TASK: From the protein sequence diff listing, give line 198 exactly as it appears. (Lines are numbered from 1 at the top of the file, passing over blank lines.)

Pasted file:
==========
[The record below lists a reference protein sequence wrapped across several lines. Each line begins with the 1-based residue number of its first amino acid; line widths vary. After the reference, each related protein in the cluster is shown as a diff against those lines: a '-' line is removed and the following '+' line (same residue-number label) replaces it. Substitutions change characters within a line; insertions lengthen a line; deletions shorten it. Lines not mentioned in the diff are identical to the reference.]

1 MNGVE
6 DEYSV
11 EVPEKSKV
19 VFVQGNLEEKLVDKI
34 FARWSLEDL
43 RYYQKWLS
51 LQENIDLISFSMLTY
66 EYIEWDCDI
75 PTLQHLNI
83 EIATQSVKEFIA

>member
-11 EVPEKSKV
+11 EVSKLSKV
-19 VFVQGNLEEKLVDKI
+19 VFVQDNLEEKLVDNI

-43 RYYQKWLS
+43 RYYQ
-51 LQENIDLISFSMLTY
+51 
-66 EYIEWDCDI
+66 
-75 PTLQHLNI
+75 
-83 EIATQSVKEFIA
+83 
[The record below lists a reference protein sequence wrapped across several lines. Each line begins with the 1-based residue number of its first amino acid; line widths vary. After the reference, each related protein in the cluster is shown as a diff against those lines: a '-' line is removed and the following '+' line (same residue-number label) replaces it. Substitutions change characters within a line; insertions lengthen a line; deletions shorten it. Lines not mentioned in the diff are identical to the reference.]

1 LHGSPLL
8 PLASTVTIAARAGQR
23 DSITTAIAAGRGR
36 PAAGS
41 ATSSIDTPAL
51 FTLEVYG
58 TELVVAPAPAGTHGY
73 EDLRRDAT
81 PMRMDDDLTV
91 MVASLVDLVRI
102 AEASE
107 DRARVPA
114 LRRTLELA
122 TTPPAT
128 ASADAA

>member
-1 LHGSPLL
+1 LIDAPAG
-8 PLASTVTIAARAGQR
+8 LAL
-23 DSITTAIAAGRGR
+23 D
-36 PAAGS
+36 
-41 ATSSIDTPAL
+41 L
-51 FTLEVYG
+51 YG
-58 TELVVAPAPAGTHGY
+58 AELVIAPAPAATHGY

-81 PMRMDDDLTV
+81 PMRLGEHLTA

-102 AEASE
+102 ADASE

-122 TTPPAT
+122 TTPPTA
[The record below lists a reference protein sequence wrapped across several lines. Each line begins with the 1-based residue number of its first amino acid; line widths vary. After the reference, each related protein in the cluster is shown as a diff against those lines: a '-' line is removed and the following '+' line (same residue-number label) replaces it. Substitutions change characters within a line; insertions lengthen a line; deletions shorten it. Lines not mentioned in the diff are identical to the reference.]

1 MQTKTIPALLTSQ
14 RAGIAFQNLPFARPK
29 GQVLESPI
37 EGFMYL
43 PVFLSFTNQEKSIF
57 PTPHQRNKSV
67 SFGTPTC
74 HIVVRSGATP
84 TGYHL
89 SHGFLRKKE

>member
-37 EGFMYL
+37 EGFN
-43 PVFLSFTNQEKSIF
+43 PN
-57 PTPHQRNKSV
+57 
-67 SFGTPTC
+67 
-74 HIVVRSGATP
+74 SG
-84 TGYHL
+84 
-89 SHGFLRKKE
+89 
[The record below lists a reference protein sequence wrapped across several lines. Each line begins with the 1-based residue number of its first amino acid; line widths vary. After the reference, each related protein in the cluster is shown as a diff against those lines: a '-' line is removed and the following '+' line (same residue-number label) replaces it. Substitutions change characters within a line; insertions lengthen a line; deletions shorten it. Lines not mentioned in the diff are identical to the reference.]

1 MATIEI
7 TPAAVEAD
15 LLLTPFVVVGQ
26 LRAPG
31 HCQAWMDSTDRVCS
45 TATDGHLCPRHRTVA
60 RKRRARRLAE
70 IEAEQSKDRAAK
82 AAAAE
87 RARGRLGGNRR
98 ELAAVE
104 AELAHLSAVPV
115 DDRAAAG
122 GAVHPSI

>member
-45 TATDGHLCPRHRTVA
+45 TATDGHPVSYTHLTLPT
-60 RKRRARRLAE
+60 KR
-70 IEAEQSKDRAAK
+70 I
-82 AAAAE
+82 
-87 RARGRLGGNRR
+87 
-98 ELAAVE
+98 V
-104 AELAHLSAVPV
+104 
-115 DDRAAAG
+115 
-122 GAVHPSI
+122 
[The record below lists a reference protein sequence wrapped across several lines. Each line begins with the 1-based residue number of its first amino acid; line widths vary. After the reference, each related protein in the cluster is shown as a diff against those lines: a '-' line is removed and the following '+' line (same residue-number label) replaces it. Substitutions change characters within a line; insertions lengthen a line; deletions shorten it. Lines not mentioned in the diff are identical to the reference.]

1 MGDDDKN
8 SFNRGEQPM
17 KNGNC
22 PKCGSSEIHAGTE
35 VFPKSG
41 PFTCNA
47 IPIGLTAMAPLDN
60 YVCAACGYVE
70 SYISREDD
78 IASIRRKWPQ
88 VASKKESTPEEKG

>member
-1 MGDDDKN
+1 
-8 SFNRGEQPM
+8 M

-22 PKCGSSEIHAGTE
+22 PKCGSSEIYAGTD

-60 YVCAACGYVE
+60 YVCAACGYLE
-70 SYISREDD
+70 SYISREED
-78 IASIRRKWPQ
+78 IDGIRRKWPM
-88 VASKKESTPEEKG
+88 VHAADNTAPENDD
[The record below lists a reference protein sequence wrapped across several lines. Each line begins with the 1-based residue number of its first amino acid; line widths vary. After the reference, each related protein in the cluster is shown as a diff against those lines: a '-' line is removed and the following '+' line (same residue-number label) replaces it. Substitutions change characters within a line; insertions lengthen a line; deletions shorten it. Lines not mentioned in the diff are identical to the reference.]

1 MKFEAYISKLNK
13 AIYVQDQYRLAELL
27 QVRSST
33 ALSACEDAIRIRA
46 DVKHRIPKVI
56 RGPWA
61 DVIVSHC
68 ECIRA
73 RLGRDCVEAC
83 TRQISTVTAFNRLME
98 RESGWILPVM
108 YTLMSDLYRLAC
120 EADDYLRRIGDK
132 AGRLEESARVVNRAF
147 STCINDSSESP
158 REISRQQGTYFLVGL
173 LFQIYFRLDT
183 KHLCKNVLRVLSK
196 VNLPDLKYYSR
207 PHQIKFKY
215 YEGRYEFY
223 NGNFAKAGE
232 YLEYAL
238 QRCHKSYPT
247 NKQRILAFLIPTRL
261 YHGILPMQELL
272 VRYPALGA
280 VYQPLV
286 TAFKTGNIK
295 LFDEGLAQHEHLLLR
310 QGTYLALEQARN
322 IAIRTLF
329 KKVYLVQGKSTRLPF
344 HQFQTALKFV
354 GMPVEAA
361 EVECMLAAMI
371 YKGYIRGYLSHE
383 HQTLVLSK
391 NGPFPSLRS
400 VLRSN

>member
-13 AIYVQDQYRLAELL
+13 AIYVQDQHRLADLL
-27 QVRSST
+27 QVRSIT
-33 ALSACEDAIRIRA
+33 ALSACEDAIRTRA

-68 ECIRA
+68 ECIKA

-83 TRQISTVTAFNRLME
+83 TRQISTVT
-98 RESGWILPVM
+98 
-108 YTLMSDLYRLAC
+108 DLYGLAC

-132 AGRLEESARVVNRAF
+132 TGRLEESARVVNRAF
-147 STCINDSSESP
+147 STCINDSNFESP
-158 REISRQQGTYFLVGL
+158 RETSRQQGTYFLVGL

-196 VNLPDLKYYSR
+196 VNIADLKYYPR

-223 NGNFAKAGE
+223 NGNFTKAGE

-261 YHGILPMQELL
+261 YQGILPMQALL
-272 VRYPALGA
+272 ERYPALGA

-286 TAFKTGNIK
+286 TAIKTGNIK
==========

+33 ALSACEDAIRTRA